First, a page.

I also added a few extra switches for lights, to activate the gauges and to activate the regulator to charge the battery….Why all these extra switches? It looks cool and I like switches! Actually, being able to activate the regulator and see the voltage gauge move from 12.4V to 14V is really nice to have. Shows the regulator is working.
You can watch a “Start Sequence” here….
On to gauges….I like information. This tractor has a later version of the Kohler KT-17….It is a Series II….That means it has a sending port for an oil pressure gauge…..I wanted to see Oil Pressure, Oil Temperature and Voltage
A quick search turned up a real nice set of 2″ gauges from Summit Racing made by Bosch
I had no use for the under dash bracket the set came with. Using a piece of ABS plastic, I fabricated a sub panel to mount them to and attached it to the upper dask of the tractor
That was the easy part…Hooking them up took some head scratching.
Voltage was a snap. Couple wires to the battery..Done!
Oil pressure required an adapter that I found on AMAZON…1/8″NPT to 1/16NPT. This is a mechanical gauge with a thin nylon tube to move the actual oil to the gauge. This thin tube was inserted into a piece of fuel hose for protection.
Works great and oil pressure is between 50 and 60 psi while throttle is advanced. At idle it is 40 psi.
Next up was Oil Temperature. This stymied me for a while, until I was changing the oil and realized I could access hot oil through the oil drain plug. And the Bosch gauge kit came with the proper adapter! Easy! Again, this is a mechanical gauge with a mechanical temperature probe and thin tube to bring temperature to the gauge.
Interesting to note that no matter how hard I push the tractor, pushing dirt for hours on end, the temperature of the oil at the bottom of the oil pan never exceeds 160 degrees. And it takes a long time to get there!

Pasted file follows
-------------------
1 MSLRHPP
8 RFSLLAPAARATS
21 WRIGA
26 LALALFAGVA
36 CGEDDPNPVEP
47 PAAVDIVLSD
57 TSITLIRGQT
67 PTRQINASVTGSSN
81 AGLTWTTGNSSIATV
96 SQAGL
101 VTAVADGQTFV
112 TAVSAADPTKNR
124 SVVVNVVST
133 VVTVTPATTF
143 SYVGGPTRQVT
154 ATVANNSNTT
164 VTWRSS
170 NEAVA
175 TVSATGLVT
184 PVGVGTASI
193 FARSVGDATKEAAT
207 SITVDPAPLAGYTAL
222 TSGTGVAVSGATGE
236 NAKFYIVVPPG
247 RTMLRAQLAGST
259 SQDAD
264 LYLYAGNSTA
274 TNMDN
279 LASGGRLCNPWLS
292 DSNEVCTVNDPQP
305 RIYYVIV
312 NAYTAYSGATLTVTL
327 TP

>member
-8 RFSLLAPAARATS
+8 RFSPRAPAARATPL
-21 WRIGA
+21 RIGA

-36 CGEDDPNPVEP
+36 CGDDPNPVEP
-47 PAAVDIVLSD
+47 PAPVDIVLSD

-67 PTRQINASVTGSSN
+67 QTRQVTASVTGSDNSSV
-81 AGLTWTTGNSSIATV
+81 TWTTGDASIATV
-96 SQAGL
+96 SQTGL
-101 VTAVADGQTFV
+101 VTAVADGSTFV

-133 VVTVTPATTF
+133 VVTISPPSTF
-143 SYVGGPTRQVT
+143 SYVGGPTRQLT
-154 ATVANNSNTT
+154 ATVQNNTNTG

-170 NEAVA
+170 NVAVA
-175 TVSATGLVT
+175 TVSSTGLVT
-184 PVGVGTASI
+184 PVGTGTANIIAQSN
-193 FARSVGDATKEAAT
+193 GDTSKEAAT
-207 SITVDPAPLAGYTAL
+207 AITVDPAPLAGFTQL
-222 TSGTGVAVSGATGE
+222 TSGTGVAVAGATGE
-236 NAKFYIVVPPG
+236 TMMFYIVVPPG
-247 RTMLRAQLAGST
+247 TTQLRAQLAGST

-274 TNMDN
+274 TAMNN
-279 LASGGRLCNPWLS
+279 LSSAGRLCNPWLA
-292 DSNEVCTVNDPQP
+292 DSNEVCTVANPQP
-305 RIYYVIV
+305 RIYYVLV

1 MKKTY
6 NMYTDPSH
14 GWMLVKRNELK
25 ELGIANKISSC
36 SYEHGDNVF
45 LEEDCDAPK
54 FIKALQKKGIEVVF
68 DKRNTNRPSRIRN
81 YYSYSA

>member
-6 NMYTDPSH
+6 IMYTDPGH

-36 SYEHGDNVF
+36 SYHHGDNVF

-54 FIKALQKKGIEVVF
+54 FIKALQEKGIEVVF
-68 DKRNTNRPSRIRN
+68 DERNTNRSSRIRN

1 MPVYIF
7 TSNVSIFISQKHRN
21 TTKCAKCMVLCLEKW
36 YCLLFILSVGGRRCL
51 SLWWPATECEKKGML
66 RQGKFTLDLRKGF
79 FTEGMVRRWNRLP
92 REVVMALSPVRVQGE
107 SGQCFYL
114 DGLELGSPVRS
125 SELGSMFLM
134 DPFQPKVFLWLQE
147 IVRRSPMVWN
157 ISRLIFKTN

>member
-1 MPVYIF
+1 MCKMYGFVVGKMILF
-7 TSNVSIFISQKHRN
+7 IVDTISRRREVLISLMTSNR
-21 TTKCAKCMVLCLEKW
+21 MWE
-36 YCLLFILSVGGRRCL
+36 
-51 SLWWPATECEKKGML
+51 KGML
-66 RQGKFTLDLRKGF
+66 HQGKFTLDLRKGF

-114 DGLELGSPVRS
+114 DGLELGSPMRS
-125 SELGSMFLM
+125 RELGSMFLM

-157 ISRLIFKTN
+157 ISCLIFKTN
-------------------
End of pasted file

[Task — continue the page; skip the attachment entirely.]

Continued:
So now we need the finishing touches…..Decals.
I ordered them from a place in Texas that has decal kits for all the popular tractors. Even 40 year old IH Cub Cadets!
Here is a quick walk around video for your enjoyment:
BTW…That’s a Boston Accent!
So far the tractor has been fantastic! I changed all the fluids, fixed a leaking seal in the hydro unit and used it extensively to grade my yard and spread topsoil. I found an old rusted York Rake and reconditioned that in my spare time while waiting for tractor parts.
When using the tractor, it wouldn’t always return to neutral when the brake was depressed and the action of the hydro transmission was “jerky”. This required one of the more involved repairs. Repairing the worn trunion and replaced both trunion springs.
The slot that the trunion springs and the two retaining pins fit into get worn after 40 years of use. A small piece of metal needs to be welded to the plate to correct this play. Lots of YouTube videos on this reapair if your tractor needs it.
So there you have it…A 40 year old IH Cub Cadet 782 brought back to near new condition to work another 40 years!
So what am I doing now in my spare time…….
Building an electric tractor! Stay tuned for more on this in another article on my web site www.rvbprecision.com
I needed a better hitch than the simple hitch plate the tractor came with. A little welding a piece of 2″ square tubing and I had a receiver hitch
But I really wanted to be able to raise the hitch easily from the seat when moving trailers around my property. A three point hitch or a sleeve hitch was needed.
I voiced a request on one of the CC tractor forums and a fellow offered me a complete Sleeve Hitch for $160! (Thanks Matt)
When it arrived I hooked it up which only took a few minutes and now I can easily move trailers around, pull a box plow, raise the york rake and whatever else a sleeve hitch is good for
I welded up a receiver for it as my trailers have various size balls and pintal hitches